Skip to main content
5-sleeping-myths-gardner-myths

5 Sleep Myths That Are Keeping You Up

Sleep is a significant part of everyone’s lives, and yet a good night’s sleep often feels so far out of reach. According to a CDC study, adults generally need between 7 and 8 hours a night to qualify for a full night’s sleep, but 30% of USA adults reported getting significantly less than that. An estimated 50-70 million people in the USA suffer from some kind of sleep disorder. A poor night’s sleep can negatively impact your work, school, or home life, and can make you feel like life is slipping away from you.

A lot of myths about sleep have arisen in order to help people find some solace at night. However, many of these myths are self-defeating or just largely unhelpful. Here are 5 sleep myths that you might have heard before.

1. Some Foods Cause Bad Dreams

You’ve probably heard that dairy products, spicy foods, or desserts eaten right before bed can cause disturbing or bizarre dreams.

Scientists, however, are skeptical of this belief. Some argue that the foods most associated with poor dreams are also foods with the highest rates of sensitivity and therefore cause more digestive problems. Others contend that it’s nothing more than cultural superstition and affirmation bias.

However, there is a grain of truth among all the half-truths—heavier foods such as red meat take more energy to digest and therefore can make you feel warmer. If you struggle with feeling too hot at night, eating red meat before bed may add to that frustration.

2. Sleeping More is Better

This myth follows common sense—if you’re suffering from too little sleep or you feel exhausted from a long week at work, then getting 10 hours of sleep might recharge you in a way that 8 hours wouldn’t.

Except that it won’t. Experts believe that disrupting your sleep cycle, and thus your body’s internal clock, by sleeping too much will leave you just as groggy as sleeping too little. The best way to feel rested when you wake up is to keep to a regular, healthy sleep schedule and stick to it.

3. Sleeping Medication is the Only Solution to Sleeping Problems

It is true that sleeping medication is tempting to reach for when you’re having trouble falling asleep. However, while sleeping medication may provide an easy short-term solution, they have the potential to cause a laundry list of side effects including memory problems, constipation, and headaches.

Remember that your sleeping difficulties might be caused by any number of issues including underlying health issues such as insomnia, anxiety, poor sleep habits before bed, or even your mattress itself. If your mattress is too old or saggy, it could be too uncomfortable for a good night’s rest. If you have a dust mire infestation it may be causing an allergic reaction that makes you feel more tired. Before you decide to medicate, see if there may be other solutions first.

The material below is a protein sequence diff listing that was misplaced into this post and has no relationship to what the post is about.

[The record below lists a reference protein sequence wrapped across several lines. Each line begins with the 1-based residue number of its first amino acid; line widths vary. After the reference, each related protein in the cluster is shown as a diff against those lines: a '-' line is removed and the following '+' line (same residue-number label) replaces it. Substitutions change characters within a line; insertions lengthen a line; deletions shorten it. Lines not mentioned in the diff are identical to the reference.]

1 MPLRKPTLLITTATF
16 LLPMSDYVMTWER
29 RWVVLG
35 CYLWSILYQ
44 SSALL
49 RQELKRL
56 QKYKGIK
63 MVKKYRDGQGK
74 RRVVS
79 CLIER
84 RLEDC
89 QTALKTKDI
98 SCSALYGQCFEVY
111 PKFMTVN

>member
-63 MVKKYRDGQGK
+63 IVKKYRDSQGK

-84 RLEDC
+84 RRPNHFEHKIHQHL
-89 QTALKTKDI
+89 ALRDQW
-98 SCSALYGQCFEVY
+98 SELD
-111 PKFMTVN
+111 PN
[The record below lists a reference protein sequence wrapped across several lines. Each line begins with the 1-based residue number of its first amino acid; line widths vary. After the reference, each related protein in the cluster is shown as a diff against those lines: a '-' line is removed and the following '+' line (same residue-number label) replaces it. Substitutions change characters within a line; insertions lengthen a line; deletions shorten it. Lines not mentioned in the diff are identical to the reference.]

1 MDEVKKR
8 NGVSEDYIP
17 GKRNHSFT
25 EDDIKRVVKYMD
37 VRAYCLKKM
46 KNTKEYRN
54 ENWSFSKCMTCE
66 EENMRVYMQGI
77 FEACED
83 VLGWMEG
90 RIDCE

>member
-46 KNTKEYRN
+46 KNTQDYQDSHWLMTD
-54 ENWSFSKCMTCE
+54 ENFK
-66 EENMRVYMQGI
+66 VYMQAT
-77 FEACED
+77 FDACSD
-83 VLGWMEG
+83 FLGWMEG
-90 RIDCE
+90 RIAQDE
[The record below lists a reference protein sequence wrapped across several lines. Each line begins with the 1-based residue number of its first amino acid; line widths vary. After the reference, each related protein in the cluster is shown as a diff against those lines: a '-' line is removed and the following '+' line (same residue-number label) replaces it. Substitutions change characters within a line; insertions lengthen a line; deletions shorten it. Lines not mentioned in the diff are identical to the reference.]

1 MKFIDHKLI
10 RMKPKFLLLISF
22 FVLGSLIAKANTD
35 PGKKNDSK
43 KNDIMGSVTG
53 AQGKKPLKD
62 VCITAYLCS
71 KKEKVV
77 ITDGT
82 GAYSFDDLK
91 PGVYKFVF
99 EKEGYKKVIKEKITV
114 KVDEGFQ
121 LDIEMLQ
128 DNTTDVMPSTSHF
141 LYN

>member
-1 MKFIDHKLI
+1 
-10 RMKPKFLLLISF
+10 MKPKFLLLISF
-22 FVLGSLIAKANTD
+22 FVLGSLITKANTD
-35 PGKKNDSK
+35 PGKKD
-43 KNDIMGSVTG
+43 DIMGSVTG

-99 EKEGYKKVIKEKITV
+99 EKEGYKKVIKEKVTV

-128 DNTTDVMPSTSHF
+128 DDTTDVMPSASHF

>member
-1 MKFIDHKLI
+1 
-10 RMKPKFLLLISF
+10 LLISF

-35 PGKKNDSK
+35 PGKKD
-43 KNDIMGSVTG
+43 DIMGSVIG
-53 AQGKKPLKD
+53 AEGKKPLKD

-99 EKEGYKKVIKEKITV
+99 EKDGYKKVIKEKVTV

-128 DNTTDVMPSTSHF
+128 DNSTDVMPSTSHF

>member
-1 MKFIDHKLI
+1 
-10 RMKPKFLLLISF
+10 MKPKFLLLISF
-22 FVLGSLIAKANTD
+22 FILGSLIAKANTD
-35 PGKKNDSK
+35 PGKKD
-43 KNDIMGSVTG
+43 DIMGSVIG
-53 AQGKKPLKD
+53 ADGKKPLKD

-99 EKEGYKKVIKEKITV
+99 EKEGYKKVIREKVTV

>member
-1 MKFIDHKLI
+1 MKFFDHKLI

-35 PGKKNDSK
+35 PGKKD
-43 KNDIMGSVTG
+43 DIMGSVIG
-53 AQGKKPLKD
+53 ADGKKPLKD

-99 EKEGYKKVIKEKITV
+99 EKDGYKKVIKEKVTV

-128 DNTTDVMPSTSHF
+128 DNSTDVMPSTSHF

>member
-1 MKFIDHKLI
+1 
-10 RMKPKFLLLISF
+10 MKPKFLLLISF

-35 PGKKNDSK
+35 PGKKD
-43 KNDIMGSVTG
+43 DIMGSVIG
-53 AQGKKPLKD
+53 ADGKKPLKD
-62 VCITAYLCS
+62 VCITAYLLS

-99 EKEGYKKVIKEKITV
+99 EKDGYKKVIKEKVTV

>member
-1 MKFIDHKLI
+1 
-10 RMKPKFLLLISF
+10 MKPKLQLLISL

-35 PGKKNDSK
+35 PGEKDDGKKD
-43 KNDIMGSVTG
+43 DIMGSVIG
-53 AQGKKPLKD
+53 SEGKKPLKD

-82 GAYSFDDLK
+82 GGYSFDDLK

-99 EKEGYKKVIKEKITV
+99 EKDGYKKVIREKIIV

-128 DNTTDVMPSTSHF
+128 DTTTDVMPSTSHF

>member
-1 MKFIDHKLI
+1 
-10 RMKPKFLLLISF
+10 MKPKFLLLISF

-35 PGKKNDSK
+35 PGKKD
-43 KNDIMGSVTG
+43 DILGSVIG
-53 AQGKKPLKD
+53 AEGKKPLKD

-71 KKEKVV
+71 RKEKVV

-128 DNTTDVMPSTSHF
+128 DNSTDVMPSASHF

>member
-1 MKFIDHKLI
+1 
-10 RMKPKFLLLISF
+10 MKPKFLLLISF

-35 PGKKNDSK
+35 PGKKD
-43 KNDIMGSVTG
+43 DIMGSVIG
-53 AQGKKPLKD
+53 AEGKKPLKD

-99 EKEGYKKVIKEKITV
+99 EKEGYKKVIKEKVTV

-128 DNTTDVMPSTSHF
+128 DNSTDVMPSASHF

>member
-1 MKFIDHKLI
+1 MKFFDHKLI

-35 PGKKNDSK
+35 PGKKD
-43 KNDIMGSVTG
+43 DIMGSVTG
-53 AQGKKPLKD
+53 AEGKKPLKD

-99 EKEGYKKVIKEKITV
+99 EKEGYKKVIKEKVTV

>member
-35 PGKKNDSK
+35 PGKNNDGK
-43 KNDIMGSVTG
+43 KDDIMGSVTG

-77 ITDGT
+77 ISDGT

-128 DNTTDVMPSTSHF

4. Watching TV Will Lull You to Sleep

It’s a common misconception that watching something distracting and soothing on any kind of screen—TV, laptop, or cell phone–will help ease your restlessness and help you fall asleep faster. However, the problem is that your body isn’t used to artificial light sources—when your brain processes a powerful light source like your television or computer screen, it thinks it’s still daytime. Your brain will release hormones responsible for keeping you awake and suppress melatonin—the body’s sleep hormone–so you’ll actually be less likely to get a good night’s rest or even fall asleep properly.

Instead, experts suggest that reading a book (not a Kindle) can actually help you fall asleep much faster and without any of the hormone issues a backlit screen can cause.

5. Yawning Means You’re Sleepy

We tend to associate yawning with sleepiness or boredom, an idea reinforced by countless movies, television shows, and common logic. So when you yawn, you may think you’re sleepy and need to nap, which can actually throw off your sleep cycle.

In fact, scientists have no idea why we yawn at all. Experts offer conflicting theories of what yawning does biologically and socially, but there is no consensus on the matter. Instead of relying on yawns to let you know if you’re tired, look for other signs: difficulty concentrating, feeling more emotional, and even craving more junk food.

There’s a lot of advice out there about what will and won’t help you get the best night’s sleep, but an easy start is to ensure your mattress is doing its job. Your mattress should be firm enough to support you, soft enough to keep you comfortable, and crafted with quality in mind. At Gardner Mattress, we make our mattresses custom by hand and with the finest organic materials to give you the most relaxing night possible. Call us or visit our showrooms today to start investing in your rest.

Related News

4 Signs You Need a New Mattress

There are plenty of reasons that you may have trouble sleeping at night—insomnia, using your...

How to Stay Cool at Night for Sound Sleep

Staying cool at night is often easier said than done. Trying to sleep while it’s...

What No One Tells You About Buying a Mattress

Buying a mattress is no small decision. You’ll spend more time on your mattress than...

Leave a reply

Your email address will not be published. Required fields are marked *

Shopping Cart